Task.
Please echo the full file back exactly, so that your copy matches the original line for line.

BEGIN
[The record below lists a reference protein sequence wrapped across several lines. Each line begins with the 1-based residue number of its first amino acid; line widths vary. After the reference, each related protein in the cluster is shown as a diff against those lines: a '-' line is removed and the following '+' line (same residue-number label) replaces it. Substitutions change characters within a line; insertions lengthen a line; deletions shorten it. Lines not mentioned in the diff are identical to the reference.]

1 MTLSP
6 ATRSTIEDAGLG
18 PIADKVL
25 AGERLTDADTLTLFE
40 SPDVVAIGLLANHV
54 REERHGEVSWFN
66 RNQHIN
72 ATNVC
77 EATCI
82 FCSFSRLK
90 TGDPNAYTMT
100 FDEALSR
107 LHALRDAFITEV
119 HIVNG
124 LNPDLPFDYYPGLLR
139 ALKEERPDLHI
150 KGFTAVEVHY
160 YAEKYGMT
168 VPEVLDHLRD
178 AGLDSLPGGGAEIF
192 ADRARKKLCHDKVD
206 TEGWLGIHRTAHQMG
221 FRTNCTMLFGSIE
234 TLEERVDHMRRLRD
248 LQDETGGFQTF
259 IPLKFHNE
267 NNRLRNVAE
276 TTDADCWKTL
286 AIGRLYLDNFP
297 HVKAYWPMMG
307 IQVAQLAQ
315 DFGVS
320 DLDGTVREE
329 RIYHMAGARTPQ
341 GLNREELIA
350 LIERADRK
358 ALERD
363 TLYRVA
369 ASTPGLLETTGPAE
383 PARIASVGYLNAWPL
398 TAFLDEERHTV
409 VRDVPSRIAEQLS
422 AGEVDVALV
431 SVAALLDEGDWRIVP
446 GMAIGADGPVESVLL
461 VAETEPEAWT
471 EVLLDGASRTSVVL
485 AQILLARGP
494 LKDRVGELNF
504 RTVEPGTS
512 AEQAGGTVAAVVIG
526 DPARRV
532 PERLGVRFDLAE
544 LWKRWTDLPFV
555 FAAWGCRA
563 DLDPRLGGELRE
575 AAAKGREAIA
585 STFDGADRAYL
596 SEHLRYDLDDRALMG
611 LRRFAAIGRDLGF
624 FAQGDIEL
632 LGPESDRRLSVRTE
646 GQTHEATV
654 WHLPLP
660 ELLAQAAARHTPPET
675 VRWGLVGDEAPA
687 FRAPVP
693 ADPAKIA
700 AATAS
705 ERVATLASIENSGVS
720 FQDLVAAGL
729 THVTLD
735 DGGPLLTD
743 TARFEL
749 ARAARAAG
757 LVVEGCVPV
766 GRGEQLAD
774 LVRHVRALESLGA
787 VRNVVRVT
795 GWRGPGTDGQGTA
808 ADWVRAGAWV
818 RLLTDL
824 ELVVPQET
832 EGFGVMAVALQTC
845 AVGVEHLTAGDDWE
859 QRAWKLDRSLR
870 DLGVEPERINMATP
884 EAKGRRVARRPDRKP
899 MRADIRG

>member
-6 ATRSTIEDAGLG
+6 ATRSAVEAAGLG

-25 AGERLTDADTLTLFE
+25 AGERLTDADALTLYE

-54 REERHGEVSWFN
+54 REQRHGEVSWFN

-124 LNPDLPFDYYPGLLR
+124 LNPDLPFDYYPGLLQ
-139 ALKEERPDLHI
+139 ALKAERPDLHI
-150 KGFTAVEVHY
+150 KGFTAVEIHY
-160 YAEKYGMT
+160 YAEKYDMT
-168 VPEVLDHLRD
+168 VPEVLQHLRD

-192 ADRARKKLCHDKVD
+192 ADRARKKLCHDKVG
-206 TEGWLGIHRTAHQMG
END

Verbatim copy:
[The record below lists a reference protein sequence wrapped across several lines. Each line begins with the 1-based residue number of its first amino acid; line widths vary. After the reference, each related protein in the cluster is shown as a diff against those lines: a '-' line is removed and the following '+' line (same residue-number label) replaces it. Substitutions change characters within a line; insertions lengthen a line; deletions shorten it. Lines not mentioned in the diff are identical to the reference.]

1 MTLSP
6 ATRSTIEDAGLG
18 PIADKVL
25 AGERLTDADTLTLFE
40 SPDVVAIGLLANHV
54 REERHGEVSWFN
66 RNQHIN
72 ATNVC
77 EATCI
82 FCSFSRLK
90 TGDPNAYTMT
100 FDEALSR
107 LHALRDAFITEV
119 HIVNG
124 LNPDLPFDYYPGLLR
139 ALKEERPDLHI
150 KGFTAVEVHY
160 YAEKYGMT
168 VPEVLDHLRD
178 AGLDSLPGGGAEIF
192 ADRARKKLCHDKVD
206 TEGWLGIHRTAHQMG
221 FRTNCTMLFGSIE
234 TLEERVDHMRRLRD
248 LQDETGGFQTF
259 IPLKFHNE
267 NNRLRNVAE
276 TTDADCWKTL
286 AIGRLYLDNFP
297 HVKAYWPMMG
307 IQVAQLAQ
315 DFGVS
320 DLDGTVREE
329 RIYHMAGARTPQ
341 GLNREELIA
350 LIERADRK
358 ALERD
363 TLYRVA
369 ASTPGLLETTGPAE
383 PARIASVGYLNAWPL
398 TAFLDEERHTV
409 VRDVPSRIAEQLS
422 AGEVDVALV
431 SVAALLDEGDWRIVP
446 GMAIGADGPVESVLL
461 VAETEPEAWT
471 EVLLDGASRTSVVL
485 AQILLARGP
494 LKDRVGELNF
504 RTVEPGTS
512 AEQAGGTVAAVVIG
526 DPARRV
532 PERLGVRFDLAE
544 LWKRWTDLPFV
555 FAAWGCRA
563 DLDPRLGGELRE
575 AAAKGREAIA
585 STFDGADRAYL
596 SEHLRYDLDDRALMG
611 LRRFAAIGRDLGF
624 FAQGDIEL
632 LGPESDRRLSVRTE
646 GQTHEATV
654 WHLPLP
660 ELLAQAAARHTPPET
675 VRWGLVGDEAPA
687 FRAPVP
693 ADPAKIA
700 AATAS
705 ERVATLASIENSGVS
720 FQDLVAAGL
729 THVTLD
735 DGGPLLTD
743 TARFEL
749 ARAARAAG
757 LVVEGCVPV
766 GRGEQLAD
774 LVRHVRALESLGA
787 VRNVVRVT
795 GWRGPGTDGQGTA
808 ADWVRAGAWV
818 RLLTDL
824 ELVVPQET
832 EGFGVMAVALQTC
845 AVGVEHLTAGDDWE
859 QRAWKLDRSLR
870 DLGVEPERINMATP
884 EAKGRRVARRPDRKP
899 MRADIRG

>member
-6 ATRSTIEDAGLG
+6 ATRSAVEAAGLG

-25 AGERLTDADTLTLFE
+25 AGERLTDADALTLYE

-54 REERHGEVSWFN
+54 REQRHGEVSWFN

-124 LNPDLPFDYYPGLLR
+124 LNPDLPFDYYPGLLQ
-139 ALKEERPDLHI
+139 ALKAERPDLHI
-150 KGFTAVEVHY
+150 KGFTAVEIHY
-160 YAEKYGMT
+160 YAEKYDMT
-168 VPEVLDHLRD
+168 VPEVLQHLRD

-192 ADRARKKLCHDKVD
+192 ADRARKKLCHDKVG
-206 TEGWLGIHRTAHQMG